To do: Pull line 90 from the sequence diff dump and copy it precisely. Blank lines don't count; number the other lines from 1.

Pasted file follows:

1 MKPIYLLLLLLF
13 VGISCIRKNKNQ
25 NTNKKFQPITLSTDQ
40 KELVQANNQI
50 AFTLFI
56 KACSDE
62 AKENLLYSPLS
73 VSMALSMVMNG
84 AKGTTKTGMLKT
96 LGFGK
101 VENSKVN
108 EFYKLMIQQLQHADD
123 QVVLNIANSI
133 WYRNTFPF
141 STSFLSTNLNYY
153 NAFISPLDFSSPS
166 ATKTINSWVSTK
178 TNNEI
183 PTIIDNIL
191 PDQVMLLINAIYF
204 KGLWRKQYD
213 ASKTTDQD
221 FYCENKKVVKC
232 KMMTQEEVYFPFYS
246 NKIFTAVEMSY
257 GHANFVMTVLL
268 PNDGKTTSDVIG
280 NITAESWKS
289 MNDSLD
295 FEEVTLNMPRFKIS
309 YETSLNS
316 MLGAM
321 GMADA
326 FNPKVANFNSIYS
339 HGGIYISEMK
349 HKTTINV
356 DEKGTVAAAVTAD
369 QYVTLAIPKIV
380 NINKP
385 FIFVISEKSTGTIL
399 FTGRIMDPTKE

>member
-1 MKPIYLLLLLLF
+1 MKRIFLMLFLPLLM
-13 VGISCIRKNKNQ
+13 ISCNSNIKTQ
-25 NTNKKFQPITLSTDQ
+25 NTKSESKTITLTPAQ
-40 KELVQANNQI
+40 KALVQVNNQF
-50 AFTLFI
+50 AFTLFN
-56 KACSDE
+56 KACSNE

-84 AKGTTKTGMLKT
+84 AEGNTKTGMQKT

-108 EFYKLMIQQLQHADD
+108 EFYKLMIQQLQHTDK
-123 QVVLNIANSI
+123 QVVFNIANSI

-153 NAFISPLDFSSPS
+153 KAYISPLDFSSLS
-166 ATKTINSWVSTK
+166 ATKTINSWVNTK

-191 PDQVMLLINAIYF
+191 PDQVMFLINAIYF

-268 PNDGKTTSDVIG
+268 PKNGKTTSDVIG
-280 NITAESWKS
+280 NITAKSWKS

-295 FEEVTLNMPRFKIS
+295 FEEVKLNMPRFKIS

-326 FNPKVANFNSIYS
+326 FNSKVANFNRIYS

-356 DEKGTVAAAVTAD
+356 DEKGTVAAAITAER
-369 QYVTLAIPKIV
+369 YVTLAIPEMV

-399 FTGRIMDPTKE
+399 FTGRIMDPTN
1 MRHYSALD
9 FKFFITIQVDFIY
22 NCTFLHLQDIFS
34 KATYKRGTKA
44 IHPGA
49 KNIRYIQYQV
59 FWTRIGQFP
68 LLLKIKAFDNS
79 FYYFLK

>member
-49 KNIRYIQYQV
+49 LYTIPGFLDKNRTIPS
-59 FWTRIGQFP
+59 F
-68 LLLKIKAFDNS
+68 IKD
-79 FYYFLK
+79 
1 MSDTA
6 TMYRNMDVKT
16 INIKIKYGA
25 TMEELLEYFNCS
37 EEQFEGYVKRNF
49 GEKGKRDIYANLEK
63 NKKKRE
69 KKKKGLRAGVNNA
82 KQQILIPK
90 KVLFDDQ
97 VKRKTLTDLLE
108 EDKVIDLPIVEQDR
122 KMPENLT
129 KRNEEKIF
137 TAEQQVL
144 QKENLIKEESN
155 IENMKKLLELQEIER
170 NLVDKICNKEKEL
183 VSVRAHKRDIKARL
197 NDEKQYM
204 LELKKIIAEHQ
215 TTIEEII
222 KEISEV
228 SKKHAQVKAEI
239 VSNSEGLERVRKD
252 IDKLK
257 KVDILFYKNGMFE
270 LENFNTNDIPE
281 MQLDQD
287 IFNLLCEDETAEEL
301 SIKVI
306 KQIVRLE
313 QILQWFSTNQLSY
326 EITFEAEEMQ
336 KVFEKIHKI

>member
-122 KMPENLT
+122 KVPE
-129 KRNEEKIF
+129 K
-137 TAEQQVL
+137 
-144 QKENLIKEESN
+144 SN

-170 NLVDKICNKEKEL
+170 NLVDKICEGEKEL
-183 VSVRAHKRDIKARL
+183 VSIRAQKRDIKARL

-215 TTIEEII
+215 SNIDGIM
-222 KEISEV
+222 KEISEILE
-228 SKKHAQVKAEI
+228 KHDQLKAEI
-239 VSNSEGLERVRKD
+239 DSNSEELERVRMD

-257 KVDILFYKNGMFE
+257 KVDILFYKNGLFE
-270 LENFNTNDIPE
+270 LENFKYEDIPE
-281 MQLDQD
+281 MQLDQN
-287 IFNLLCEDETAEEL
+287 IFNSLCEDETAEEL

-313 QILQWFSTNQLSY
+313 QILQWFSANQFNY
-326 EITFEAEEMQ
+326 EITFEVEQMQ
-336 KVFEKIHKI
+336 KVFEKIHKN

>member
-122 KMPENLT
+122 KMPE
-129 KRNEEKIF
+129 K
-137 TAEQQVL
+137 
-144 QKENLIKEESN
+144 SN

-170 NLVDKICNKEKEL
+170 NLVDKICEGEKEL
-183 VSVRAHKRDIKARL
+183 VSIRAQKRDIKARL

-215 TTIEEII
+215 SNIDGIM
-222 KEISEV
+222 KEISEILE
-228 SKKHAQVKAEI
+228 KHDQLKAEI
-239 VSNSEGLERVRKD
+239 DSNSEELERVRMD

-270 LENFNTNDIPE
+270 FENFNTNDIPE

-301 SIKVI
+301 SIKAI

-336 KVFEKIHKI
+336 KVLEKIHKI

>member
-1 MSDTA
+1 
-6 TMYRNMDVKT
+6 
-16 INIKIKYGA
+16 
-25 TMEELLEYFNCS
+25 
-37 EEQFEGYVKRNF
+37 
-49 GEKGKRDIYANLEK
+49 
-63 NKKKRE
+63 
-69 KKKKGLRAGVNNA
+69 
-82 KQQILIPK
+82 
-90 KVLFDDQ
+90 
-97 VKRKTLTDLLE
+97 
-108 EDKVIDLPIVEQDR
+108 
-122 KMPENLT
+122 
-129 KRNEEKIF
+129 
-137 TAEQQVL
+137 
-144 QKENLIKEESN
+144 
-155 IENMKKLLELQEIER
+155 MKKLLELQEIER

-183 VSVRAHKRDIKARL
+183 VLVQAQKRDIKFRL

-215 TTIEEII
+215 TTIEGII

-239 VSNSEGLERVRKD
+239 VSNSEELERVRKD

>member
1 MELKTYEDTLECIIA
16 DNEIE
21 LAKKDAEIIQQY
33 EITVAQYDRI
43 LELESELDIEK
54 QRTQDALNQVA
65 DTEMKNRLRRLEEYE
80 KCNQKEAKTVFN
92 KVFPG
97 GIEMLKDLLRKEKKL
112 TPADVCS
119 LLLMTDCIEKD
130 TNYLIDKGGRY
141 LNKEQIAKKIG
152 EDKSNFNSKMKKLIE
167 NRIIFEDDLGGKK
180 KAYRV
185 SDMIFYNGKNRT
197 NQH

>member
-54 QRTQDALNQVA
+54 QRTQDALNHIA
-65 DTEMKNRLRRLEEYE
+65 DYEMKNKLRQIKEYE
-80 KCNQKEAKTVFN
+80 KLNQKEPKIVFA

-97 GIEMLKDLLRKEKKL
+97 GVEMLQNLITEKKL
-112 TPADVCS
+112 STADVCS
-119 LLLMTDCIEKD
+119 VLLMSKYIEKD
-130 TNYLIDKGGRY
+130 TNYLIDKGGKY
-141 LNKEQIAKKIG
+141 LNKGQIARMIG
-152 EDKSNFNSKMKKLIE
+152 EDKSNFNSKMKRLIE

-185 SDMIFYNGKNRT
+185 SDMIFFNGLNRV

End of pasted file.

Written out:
>member